One year ago today: “15 Days to Stop the Spread”


Via the Daily Caller, it’s been a long 15 days.

I looked back through our archives today to try to remember March 16, 2020, a moment when COVID was first crashing down on New York City and nervous Americans were hoping that a lockdown of a few weeks might shrink the virus to containable levels. “The fateful question is: How long will it go on?” I wrote in one post. “If we all stay away from each other for a month, bringing the economy to its knees, what ground will we have gained against the virus by the time we all start interacting again?… What’s different a month from now after the curve has been flattened and we all start shaking hands again?”

Some of our headlines from that day make me laugh bitterly in hindsight. Ed had a post titled, “CDC: How About We Limit Gatherings To 50 For The Next Eight Weeks Or So?” (“If [students] aren’t back in school until May, that will seriously impact parents’ ability to work outside the home,” he warned, several paragraphs in.) John worried that some movie theaters that closed due to pandemic restrictions might never reopen. Late that night I wrote about the United Kingdom shifting its COVID strategy from a sort of controlled herd immunity, in which the elderly would isolate while the young and healthy largely went about their business, to a lockdown approach. The reason: Models suggested that the first strategy would result in 250,000 dead. A year later the UK has seen a death toll of almost exactly half that number. They’re in a partial lockdown today, as I write this, although it’s begun to ease thanks to the enormous strides made in lowering the daily case counts by their vaccination program.

As for Jazz, he was looking on the bright side, writing up the news that the first shot in a new vaccine trial had been administered that very morning in Seattle. A company called Moderna was partnering with NIH to try to find a solution to the developing pandemic.

The White House held an event that morning to announce their “15 days” strategy. Watch 80 seconds in which Deborah Birx utters this immortal quote: “If everybody in America does what we ask for over the next 15 days, we will see a dramatic difference, and we won’t have to worry about the ventilators, and we won’t have to worry about the ICU beds, because we won’t have our elderly and our people at the greatest risk having to be hospitalized.” Read on after viewing.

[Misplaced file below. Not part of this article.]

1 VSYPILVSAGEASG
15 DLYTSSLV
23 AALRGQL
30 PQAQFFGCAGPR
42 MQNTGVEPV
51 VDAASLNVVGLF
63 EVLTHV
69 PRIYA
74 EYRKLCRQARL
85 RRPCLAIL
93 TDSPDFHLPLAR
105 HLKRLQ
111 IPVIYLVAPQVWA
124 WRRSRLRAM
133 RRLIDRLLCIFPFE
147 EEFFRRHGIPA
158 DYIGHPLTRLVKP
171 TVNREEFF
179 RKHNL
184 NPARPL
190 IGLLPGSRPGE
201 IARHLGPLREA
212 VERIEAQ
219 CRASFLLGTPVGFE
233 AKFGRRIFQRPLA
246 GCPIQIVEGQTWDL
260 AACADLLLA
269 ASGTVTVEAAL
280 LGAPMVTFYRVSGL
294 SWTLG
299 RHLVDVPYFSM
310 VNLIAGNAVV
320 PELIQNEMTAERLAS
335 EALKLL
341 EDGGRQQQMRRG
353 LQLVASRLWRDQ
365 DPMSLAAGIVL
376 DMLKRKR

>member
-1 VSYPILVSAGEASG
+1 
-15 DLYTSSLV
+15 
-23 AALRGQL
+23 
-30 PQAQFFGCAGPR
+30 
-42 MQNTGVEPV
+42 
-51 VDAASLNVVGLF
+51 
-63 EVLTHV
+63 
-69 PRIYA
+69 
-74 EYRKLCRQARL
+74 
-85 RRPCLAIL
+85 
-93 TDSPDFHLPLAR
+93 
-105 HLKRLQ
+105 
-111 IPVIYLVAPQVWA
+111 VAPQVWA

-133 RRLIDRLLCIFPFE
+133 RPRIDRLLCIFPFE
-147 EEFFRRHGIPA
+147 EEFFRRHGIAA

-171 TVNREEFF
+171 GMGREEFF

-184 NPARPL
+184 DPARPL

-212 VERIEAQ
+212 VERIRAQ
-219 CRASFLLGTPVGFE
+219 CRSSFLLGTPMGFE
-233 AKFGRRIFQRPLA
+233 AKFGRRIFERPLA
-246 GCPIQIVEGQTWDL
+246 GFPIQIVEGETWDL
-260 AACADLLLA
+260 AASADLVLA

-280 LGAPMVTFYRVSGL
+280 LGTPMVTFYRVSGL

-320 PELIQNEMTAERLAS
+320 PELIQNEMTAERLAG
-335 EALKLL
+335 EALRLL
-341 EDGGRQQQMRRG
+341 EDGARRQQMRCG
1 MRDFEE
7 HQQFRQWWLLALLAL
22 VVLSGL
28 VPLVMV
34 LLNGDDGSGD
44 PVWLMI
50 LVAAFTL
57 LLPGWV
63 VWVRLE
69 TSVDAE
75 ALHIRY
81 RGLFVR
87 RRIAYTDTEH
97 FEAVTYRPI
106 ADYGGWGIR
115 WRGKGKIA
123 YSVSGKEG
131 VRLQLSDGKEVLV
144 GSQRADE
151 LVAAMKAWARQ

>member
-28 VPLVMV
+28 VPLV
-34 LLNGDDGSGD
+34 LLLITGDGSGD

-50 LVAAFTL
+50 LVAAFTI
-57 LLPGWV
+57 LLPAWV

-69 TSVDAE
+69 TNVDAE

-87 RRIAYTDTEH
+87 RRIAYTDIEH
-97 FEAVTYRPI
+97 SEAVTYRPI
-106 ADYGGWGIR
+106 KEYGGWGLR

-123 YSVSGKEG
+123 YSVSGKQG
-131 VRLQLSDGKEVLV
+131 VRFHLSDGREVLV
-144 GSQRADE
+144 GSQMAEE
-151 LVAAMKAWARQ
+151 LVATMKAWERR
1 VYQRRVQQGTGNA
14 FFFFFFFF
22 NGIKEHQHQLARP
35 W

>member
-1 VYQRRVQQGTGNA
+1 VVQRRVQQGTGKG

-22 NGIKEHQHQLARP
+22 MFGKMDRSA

At 43:18 of that same clip, you’ll find Fauci discussing the vaccine trial in Seattle. Did the 15-day strategy help to … well, not stop the spread but to slow it down? Sure, probably:

We can’t read too much into case counts during the early months of the pandemic since testing was so limited but it took three months after the first wave before we experienced a measurable bump in cases, once the “summer surge” began in the south. The worst of COVID’s early days remained largely confined to New York, New Jersey, and the northeast. When the 15 days was up, Fauci claimed that the two weeks of lockdown mitigation had clearly had an effect in tamping down cases. In hindsight, I wonder if he regrets that the “15 days” timeline gave Americans a ludicrously unrealistic set of expectations about how long it might take to rein in the virus and whether social distancing would ever be equal to the task of containment.

Ironically, the one person that day who seemed to be operating on a more realistic timeline, that this was an effort that would take months, not weeks, was the president. I’ll leave you with his warning that it could take until the end of summer for the virus to “wash through” the country before we finally got a reprieve. Despite his comments here, by the end of the 15-day period he was already impatient for businesses to reopen and targeting Easter to get the economic rebound started. He eventually moved off that date, but rarely if ever again would he show the sort of “safety first” patience in setting timelines that he did in this clip.



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